Saturday, May 8, 2010

Millenials' Economic Problems

National Journal has begun a multi-part series of articles on economic problems facing the Millennial generation. Extensive polling data are presented with some of the articles, including from the "Heartland Monitor" survey sponsored by Allstate and National Journal. The articles define the Millennials as being born from 1981-2002, but the polling focuses on 18-29 year-olds. As noted in one of the articles:

Just one-sixth of the Millennials surveyed say they are earning enough to live comfortably. Nearly 60 percent of them are weighed down by student loans or other debts. A significant number -- whether living on their own or not -- report that they still rely on financial help from their parents. And about one-fourth of older Millennials, those ages 25 to 29, said they are still or once again living with their parents -- often after losing jobs they thought pointed them toward independence...

...Their generation is renowned for placing a high priority on personal expression, making a difference in society, and accumulating fulfilling experiences. Those instincts still resonate through the poll -- in the substantial number of young adults who report volunteering their time, for example, or who express interest in public service careers in education, government, or with nonprofit organizations. But across a wide range of economic choices, the survey finds that the ferocity of the recession has left this generation with a powerful craving for certainty. Millennials would much rather stockpile savings in a bank or pay down debt than invest in the stock market. What's even more striking is that they clearly prefer stability with one employer to the opportunity to frequently change jobs.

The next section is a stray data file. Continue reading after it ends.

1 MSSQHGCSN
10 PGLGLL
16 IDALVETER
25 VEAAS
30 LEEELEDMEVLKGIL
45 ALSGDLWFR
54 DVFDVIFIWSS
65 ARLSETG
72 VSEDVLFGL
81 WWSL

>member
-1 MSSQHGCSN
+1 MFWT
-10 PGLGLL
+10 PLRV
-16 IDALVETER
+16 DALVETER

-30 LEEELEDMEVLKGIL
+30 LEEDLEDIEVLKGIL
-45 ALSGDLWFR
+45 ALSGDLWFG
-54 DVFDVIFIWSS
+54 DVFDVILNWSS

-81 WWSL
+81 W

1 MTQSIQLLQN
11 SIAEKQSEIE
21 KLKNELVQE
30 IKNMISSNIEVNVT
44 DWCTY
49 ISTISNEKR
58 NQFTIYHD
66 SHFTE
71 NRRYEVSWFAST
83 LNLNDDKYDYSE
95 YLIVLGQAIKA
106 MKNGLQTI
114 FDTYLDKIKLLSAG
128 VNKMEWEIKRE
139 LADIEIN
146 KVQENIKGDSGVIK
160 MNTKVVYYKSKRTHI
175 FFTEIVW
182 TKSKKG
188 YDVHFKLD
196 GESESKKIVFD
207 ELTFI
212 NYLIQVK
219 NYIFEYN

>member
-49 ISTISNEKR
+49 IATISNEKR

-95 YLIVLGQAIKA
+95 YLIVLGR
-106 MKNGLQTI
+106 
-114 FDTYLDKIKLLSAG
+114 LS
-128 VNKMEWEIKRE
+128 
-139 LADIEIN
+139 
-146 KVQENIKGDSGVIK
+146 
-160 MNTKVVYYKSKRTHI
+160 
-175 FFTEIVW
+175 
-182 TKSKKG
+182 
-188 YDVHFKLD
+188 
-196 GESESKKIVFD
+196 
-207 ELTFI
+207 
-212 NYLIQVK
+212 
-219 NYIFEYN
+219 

Such talk of today's turmoil leading to a quest for stability parallels what Jeff Arnett wrote about developments in the middle of the 20th century, in his 2004 book Emerging Adulthood: The Winding Road from Late Teens through the Twenties (p. 6):

Young people of the 1950s were eager to enter adulthood and “settle down.” Perhaps because they grew up during the upheavals of the Great Depression and World War II, achieving the stability of marriage, home, and children seemed like a great accomplishment to them.

Whether the economic crisis of 2008 and beyond will lead Millennials to marry at younger ages than has been characteristic of emerging adults in recent decades remains to be seen. I don't think it's too likely, however, as people often want to achieve some degree of financial stability before marrying.